Overall I get mixed feelings from the issue. The fight scene was a lot of fun, and the art was very well done. Luckily, it was early enough in the nineties that the art was not yet bleeding with color and over-the-top indistinct action. Likewise, I loved all the guest appearances, it almost felt more like “Marvel Team-Up” than Fantastic Four. However, most of the dialogue in the thought bubbles was cheesy and narrative and sometimes downright childish. Had I read this when it came out, I probably would have loved it (given, I was about a year away from learning how to read when this came out, so I couldn’t really have done this), but since I’m not five years old, the dialogue just didn’t entertain. So if want to read an issue that took place in a somewhat important time in Marvel history, that had several fun guest appearances, a good fight scene, and a rare example of enjoyable nineties art, take a look at this, just try your best to bear with the dialogue.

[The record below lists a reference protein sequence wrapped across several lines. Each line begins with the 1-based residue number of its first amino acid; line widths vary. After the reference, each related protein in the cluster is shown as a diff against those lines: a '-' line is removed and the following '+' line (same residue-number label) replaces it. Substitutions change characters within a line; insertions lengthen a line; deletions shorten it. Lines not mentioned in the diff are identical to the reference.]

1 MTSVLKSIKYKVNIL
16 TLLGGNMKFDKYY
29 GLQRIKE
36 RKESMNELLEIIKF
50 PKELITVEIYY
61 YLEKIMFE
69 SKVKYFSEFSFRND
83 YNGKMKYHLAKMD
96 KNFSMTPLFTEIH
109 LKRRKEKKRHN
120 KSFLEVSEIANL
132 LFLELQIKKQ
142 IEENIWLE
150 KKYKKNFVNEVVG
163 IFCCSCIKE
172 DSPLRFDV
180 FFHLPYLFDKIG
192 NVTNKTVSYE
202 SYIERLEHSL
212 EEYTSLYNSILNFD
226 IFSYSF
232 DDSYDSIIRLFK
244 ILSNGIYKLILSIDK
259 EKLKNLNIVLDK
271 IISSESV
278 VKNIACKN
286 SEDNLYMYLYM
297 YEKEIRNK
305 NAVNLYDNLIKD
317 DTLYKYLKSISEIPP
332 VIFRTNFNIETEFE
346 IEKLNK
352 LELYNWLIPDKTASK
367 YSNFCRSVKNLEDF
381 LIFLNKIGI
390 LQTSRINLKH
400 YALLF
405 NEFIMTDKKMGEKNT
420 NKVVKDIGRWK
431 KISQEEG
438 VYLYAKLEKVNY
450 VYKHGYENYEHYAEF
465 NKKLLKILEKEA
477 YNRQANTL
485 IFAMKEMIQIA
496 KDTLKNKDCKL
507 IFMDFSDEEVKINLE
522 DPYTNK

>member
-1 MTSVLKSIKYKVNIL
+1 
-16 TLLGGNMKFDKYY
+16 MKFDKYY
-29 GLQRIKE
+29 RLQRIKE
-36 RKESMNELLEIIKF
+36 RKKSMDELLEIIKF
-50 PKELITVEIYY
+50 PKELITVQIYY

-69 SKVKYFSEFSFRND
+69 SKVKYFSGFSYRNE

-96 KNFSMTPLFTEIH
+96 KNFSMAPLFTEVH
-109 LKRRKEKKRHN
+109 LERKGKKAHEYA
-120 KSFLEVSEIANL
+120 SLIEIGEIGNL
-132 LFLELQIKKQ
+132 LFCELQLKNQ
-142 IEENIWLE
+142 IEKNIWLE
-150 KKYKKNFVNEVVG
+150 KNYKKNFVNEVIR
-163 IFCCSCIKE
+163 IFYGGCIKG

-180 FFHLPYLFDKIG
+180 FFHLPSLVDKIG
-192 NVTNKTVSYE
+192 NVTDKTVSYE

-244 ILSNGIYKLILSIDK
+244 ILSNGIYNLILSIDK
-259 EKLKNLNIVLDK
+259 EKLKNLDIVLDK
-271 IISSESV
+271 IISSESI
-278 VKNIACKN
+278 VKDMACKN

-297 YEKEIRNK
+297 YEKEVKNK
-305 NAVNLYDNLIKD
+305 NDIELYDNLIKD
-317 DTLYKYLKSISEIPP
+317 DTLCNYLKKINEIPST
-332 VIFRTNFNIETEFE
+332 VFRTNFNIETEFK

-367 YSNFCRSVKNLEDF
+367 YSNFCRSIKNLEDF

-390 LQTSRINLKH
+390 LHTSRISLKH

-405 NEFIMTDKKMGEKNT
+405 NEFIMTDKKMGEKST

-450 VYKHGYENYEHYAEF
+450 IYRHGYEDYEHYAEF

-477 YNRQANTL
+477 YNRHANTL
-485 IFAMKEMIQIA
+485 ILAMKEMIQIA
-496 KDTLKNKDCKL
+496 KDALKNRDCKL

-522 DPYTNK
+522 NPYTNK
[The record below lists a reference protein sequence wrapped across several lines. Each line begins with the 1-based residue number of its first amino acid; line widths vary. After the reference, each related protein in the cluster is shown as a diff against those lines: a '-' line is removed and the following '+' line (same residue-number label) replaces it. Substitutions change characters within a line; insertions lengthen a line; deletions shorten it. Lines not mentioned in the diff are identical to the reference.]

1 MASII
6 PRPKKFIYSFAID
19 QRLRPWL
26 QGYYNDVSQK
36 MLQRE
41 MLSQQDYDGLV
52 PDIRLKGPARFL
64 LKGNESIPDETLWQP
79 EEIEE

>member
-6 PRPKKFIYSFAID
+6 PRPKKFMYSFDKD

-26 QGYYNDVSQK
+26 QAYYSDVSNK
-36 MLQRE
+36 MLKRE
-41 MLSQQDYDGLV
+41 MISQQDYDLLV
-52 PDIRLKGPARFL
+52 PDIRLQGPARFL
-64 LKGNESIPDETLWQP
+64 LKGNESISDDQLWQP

Next week: Amazing Spider-Man 340